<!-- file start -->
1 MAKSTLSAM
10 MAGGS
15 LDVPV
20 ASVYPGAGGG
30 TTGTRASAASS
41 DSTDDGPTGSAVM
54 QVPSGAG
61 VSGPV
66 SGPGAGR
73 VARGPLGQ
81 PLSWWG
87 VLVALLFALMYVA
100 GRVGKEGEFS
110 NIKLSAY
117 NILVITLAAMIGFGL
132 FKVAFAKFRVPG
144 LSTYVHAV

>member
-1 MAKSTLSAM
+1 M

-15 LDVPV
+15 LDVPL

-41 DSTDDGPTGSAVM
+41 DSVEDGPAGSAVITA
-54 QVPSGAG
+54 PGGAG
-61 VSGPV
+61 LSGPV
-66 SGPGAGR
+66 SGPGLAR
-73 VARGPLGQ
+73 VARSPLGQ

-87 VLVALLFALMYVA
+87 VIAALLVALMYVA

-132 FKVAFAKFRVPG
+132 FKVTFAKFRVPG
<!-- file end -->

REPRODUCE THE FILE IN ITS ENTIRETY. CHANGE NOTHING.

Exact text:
1 MAKSTLSAM
10 MAGGS
15 LDVPV
20 ASVYPGAGGG
30 TTGTRASAASS
41 DSTDDGPTGSAVM
54 QVPSGAG
61 VSGPV
66 SGPGAGR
73 VARGPLGQ
81 PLSWWG
87 VLVALLFALMYVA
100 GRVGKEGEFS
110 NIKLSAY
117 NILVITLAAMIGFGL
132 FKVAFAKFRVPG
144 LSTYVHAV

>member
-1 MAKSTLSAM
+1 M

-15 LDVPV
+15 LDVPL

-41 DSTDDGPTGSAVM
+41 DSVEDGPAGSAVITA
-54 QVPSGAG
+54 PGGAG
-61 VSGPV
+61 LSGPV
-66 SGPGAGR
+66 SGPGLAR
-73 VARGPLGQ
+73 VARSPLGQ

-87 VLVALLFALMYVA
+87 VIAALLVALMYVA

-132 FKVAFAKFRVPG
+132 FKVTFAKFRVPG